No matter Glu’s intentions, Kim Kardashian: Hollywood has very clearly resonated with its player base: as of this writing, the game has a 5-star rating with more than 27,000 reviews in the US App Store.

2) Kim Kardashian is the perfect celebrity prototype for a branded game

Kim Kardashian is a meta celebrity: someone who is famous by virtue of being famous. While her marriage to rapper Kanye West and the reality show that revolved around her family may have introduced her to the public, she hasn’t established a following of admirers through a specific accomplishment or skill. Because of that, she also hasn’t disqualified herself from receiving public attention on the basis of not wanting to alienate people that aren’t interested in some specific accomplishment or skill.

The goal of branded mobile games is to alleviate user acquisition costs by tapping into an established fanbase and generating instant recognition and interest in a title. The brands most closely associated with specific entities – such as sports, or movies, or singers, etc. – can only hope to appeal to enthusiasts for those entities (eg. a branded baseball game is probably only going to achieve interest – and, thus, downloads – from fans of baseball, which may not be numerous enough to significantly impact chart position).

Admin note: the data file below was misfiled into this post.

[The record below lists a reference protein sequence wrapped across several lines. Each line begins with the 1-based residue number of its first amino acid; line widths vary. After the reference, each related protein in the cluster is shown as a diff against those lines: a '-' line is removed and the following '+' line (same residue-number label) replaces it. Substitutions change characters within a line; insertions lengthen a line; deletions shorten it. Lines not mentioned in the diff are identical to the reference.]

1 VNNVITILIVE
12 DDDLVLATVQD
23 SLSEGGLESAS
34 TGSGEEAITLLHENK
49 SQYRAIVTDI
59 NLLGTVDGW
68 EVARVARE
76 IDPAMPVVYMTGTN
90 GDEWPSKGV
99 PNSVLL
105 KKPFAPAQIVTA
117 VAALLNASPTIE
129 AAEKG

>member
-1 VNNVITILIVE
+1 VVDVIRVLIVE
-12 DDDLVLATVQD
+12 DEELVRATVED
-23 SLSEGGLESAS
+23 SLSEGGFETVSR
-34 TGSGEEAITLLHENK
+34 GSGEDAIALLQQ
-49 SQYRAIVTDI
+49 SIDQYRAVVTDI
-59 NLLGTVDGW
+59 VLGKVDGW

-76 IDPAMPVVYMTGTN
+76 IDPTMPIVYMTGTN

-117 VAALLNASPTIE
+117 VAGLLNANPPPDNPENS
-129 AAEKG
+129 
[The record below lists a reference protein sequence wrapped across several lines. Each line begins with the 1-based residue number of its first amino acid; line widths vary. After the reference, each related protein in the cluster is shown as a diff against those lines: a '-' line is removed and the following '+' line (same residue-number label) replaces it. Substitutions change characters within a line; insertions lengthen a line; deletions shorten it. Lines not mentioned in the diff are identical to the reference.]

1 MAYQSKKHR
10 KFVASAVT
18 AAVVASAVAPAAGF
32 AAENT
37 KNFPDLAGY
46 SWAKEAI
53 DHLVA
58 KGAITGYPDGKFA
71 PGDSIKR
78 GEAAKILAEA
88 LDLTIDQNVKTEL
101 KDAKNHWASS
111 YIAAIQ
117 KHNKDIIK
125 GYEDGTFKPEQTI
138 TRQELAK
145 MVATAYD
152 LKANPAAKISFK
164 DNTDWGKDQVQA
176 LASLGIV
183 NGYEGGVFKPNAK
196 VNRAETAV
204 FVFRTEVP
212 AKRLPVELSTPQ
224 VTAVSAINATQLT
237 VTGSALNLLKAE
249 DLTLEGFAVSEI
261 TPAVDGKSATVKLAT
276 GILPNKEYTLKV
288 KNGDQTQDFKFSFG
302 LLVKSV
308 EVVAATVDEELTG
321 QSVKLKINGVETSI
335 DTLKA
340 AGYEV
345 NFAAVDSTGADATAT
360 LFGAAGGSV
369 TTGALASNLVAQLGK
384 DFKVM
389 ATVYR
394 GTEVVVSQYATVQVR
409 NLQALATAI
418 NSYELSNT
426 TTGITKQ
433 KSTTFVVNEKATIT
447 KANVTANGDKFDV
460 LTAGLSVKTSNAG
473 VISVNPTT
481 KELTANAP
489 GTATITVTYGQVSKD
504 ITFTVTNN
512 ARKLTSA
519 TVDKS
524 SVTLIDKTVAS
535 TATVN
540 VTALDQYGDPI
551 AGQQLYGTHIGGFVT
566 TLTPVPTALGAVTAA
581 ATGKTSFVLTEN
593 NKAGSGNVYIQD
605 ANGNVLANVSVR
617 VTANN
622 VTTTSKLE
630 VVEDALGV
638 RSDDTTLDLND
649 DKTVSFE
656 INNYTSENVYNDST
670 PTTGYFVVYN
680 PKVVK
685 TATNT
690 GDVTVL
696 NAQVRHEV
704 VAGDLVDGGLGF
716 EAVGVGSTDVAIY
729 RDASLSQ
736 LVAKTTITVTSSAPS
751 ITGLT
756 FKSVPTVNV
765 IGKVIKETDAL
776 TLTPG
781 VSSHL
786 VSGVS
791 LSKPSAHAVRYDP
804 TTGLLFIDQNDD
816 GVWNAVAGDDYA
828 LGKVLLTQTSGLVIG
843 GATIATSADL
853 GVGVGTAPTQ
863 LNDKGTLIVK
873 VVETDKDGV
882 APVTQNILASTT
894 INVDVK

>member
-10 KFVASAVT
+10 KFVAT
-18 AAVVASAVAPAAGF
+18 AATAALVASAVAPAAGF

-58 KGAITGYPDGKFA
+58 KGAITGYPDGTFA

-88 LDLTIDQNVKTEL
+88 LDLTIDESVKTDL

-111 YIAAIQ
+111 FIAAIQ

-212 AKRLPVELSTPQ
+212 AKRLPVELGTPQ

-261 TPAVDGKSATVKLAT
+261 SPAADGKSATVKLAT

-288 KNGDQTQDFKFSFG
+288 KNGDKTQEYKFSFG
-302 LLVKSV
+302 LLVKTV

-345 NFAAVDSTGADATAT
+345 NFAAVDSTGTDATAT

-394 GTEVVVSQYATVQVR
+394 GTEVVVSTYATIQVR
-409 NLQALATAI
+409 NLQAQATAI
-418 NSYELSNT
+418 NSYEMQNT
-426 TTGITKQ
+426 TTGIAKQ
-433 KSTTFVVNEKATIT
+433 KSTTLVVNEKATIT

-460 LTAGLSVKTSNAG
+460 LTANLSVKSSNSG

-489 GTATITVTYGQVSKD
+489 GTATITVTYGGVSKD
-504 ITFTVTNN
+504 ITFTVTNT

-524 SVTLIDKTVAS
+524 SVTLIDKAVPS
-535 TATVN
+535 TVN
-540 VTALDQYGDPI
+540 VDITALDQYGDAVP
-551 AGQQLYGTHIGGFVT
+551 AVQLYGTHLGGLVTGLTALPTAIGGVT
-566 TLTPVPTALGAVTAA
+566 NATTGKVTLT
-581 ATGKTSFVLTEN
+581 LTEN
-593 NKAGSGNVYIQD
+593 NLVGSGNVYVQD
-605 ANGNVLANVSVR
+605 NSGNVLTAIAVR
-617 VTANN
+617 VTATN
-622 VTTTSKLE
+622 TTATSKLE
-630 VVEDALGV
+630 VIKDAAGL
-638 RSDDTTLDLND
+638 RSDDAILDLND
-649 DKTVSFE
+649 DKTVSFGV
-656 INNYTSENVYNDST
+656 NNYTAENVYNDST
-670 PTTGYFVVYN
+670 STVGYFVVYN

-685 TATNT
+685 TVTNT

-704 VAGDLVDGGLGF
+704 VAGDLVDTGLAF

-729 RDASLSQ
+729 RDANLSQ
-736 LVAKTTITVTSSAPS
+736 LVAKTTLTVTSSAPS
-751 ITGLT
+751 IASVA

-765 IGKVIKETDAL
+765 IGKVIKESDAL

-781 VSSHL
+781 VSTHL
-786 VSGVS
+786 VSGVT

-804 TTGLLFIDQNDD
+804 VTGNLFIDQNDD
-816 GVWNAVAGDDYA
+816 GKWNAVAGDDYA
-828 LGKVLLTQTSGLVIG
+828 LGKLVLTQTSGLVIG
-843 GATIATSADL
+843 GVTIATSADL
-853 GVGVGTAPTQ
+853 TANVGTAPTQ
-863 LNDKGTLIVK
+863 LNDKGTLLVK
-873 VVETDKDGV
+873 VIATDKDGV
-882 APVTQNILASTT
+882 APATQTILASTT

Kim Kardashian is not a specific entity because no one knows her as the result of a specific accomplishment or skill; Kim Kardashian is an idea, and as such there is no singular group of people that are exclusively receptive to her brand. A huge percentage of the iPhone-owning population in Western markets knows Kim Kardashian (although many may struggle to understand why), and as such that huge percentage may be influenced by her branded image on a mobile game to an extent that very few other brands could achieve.

Additionally, because she is not known for any specific reason, many of the installs that led to Kim Kardashian: Hollywood ascending the Top Downloaded chart (and thus garnering a sufficiently large user base to propel the game into a top 10 position on the Top Grossing chart) may have been the result of sheer morbid curiosity — what could a Kim Kardashian game possibly be about?